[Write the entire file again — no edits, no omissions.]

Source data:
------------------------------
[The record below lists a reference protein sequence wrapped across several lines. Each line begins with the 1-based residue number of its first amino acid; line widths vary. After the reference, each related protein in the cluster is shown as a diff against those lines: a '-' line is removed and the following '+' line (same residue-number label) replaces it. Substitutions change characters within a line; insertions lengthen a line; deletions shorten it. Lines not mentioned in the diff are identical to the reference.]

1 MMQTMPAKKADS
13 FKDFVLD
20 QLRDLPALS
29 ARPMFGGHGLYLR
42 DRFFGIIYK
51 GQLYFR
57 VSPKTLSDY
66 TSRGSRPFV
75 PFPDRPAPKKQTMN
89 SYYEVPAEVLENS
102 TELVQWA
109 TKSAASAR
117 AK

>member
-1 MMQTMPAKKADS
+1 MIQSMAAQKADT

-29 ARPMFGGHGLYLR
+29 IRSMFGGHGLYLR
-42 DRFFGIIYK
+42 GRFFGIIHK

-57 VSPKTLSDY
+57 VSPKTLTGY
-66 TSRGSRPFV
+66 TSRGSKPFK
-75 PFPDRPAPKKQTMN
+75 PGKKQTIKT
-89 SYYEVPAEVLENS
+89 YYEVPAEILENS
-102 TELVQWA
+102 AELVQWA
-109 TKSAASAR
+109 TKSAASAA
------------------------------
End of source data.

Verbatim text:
[The record below lists a reference protein sequence wrapped across several lines. Each line begins with the 1-based residue number of its first amino acid; line widths vary. After the reference, each related protein in the cluster is shown as a diff against those lines: a '-' line is removed and the following '+' line (same residue-number label) replaces it. Substitutions change characters within a line; insertions lengthen a line; deletions shorten it. Lines not mentioned in the diff are identical to the reference.]

1 MMQTMPAKKADS
13 FKDFVLD
20 QLRDLPALS
29 ARPMFGGHGLYLR
42 DRFFGIIYK
51 GQLYFR
57 VSPKTLSDY
66 TSRGSRPFV
75 PFPDRPAPKKQTMN
89 SYYEVPAEVLENS
102 TELVQWA
109 TKSAASAR
117 AK

>member
-1 MMQTMPAKKADS
+1 MIQSMAAQKADT

-29 ARPMFGGHGLYLR
+29 IRSMFGGHGLYLR
-42 DRFFGIIYK
+42 GRFFGIIHK

-57 VSPKTLSDY
+57 VSPKTLTGY
-66 TSRGSRPFV
+66 TSRGSKPFK
-75 PFPDRPAPKKQTMN
+75 PGKKQTIKT
-89 SYYEVPAEVLENS
+89 YYEVPAEILENS
-102 TELVQWA
+102 AELVQWA
-109 TKSAASAR
+109 TKSAASAA